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  #1  
Old 01-13-2019, 01:19 PM
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I was just wondering if some of you folks with experience with budgies can help me, especially owning multiple budgies, especially also English budgies...

My English boy passed away the other night and according to the breeder, he was less than a year old when we got him. We had him for just under 2 years. I know sometimes pets just die young like some people do. But it seems like he was so young to die like that and we have no explanation. My old budgie I had as a kid lived over 10 years and he was the regular Australian type budgie. I was planning on adding more to the flock and I'm a big fan of the English budgies, he was the coolest bird I ever had and so cute and mellow. But now I'm scared to ever get one like him again...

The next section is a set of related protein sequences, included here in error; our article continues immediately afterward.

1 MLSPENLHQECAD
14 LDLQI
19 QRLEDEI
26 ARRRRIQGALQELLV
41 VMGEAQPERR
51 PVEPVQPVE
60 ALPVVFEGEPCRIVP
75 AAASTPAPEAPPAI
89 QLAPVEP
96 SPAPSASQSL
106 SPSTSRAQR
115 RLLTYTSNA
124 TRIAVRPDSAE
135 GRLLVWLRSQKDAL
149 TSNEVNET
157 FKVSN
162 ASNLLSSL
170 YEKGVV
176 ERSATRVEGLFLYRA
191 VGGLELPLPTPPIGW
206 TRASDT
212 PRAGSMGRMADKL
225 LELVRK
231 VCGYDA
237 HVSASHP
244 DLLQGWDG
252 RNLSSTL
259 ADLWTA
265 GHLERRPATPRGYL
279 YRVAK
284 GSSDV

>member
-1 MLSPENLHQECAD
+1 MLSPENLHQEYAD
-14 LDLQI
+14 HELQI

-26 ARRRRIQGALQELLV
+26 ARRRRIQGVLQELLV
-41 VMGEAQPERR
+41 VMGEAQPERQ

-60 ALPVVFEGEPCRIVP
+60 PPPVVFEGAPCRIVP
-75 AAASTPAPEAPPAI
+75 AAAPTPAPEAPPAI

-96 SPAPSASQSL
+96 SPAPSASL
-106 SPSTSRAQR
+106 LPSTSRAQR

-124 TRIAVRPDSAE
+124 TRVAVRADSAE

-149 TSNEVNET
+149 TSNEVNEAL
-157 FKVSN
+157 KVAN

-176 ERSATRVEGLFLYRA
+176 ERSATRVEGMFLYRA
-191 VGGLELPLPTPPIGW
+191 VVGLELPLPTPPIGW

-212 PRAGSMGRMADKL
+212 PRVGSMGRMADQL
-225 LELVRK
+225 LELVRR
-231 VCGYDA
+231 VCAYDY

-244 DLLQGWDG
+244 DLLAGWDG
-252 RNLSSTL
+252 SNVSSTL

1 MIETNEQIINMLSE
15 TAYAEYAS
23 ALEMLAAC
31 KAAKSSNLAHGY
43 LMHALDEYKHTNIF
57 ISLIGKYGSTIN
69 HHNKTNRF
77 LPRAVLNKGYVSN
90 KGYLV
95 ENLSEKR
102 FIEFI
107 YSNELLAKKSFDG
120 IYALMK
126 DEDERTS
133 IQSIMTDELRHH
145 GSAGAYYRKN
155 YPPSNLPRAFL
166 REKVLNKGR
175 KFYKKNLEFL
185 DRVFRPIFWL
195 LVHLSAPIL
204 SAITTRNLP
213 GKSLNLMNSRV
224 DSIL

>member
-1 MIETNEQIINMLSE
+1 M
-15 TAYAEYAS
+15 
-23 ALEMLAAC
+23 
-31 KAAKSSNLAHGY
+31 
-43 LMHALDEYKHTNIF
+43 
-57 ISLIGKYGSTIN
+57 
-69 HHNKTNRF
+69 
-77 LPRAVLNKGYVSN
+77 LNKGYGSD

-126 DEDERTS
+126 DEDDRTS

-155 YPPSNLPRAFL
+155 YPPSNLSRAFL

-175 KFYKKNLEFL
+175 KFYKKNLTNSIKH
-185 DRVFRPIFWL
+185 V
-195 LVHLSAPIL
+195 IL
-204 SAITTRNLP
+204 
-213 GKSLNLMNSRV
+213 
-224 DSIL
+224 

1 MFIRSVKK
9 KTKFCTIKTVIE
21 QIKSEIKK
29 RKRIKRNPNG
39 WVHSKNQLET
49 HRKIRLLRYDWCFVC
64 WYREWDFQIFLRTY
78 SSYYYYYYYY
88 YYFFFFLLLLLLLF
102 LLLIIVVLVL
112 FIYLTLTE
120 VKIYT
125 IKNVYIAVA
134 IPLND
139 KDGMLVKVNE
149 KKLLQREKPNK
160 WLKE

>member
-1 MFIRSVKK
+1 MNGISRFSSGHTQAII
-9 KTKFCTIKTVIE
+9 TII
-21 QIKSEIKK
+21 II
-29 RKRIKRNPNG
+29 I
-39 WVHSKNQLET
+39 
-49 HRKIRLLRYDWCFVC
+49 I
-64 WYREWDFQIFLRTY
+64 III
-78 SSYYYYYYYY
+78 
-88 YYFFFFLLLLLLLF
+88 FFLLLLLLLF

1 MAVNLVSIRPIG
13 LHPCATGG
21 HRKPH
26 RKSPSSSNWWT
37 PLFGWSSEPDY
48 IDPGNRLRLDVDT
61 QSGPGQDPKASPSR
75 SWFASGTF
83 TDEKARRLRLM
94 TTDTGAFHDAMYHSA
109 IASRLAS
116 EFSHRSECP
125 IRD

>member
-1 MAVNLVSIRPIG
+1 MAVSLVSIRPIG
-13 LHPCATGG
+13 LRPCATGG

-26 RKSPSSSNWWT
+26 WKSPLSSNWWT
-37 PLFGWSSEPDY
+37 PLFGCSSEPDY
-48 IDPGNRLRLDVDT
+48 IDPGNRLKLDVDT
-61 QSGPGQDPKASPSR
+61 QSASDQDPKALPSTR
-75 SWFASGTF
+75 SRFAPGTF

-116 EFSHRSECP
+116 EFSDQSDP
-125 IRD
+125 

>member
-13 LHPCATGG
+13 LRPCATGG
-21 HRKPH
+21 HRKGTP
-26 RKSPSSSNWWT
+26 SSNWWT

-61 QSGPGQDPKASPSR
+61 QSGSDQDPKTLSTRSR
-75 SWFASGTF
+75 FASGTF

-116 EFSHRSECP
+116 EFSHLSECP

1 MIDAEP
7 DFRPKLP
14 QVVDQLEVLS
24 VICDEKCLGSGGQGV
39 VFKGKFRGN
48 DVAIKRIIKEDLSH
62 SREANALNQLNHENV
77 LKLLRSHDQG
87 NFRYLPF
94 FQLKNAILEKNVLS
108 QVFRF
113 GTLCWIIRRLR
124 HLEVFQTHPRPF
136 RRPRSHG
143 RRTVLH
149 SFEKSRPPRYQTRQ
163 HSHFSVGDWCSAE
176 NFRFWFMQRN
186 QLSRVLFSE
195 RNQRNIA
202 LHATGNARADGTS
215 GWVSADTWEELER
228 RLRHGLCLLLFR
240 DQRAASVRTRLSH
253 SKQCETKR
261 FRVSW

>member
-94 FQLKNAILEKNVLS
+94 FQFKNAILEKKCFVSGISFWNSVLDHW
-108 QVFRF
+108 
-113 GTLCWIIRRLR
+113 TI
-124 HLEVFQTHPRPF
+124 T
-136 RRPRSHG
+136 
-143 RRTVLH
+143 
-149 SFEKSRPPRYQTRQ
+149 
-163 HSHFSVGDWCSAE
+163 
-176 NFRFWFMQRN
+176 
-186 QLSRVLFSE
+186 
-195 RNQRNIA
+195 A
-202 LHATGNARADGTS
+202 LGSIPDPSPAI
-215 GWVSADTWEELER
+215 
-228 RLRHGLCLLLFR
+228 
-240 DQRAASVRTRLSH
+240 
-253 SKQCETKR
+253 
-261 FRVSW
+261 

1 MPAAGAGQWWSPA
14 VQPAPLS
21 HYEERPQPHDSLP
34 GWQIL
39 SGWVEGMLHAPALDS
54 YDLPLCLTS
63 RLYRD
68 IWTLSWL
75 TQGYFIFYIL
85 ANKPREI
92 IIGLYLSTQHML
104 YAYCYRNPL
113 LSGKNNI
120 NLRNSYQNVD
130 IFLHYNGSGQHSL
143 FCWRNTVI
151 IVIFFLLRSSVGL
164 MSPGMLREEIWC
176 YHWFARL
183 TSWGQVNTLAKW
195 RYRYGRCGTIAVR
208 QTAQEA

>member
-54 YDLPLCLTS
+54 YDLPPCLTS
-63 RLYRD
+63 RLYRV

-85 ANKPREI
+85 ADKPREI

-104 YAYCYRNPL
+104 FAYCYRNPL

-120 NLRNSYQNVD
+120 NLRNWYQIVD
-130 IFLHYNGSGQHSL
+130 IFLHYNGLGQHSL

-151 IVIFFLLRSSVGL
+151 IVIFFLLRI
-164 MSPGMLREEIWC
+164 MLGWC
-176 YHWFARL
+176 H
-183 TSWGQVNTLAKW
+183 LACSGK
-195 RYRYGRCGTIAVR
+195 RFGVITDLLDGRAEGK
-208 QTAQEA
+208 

I know if you Google budgie life span it says 5-10 and I have read that English budgies tend not to live as long. But I am scared to even think of getting another one in the future if we have such a short time together and have to witness another death like that. It just seemed too soon and I'm scared of feeling like this again.

I know that my new Australian type budgie is still very young and as long as we feed him right and continue to care for him as we are he will hopefully have many years to come. But I'm scared of him dying too and I'm scared of getting any more budgies now.

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Old 01-13-2019, 01:48 PM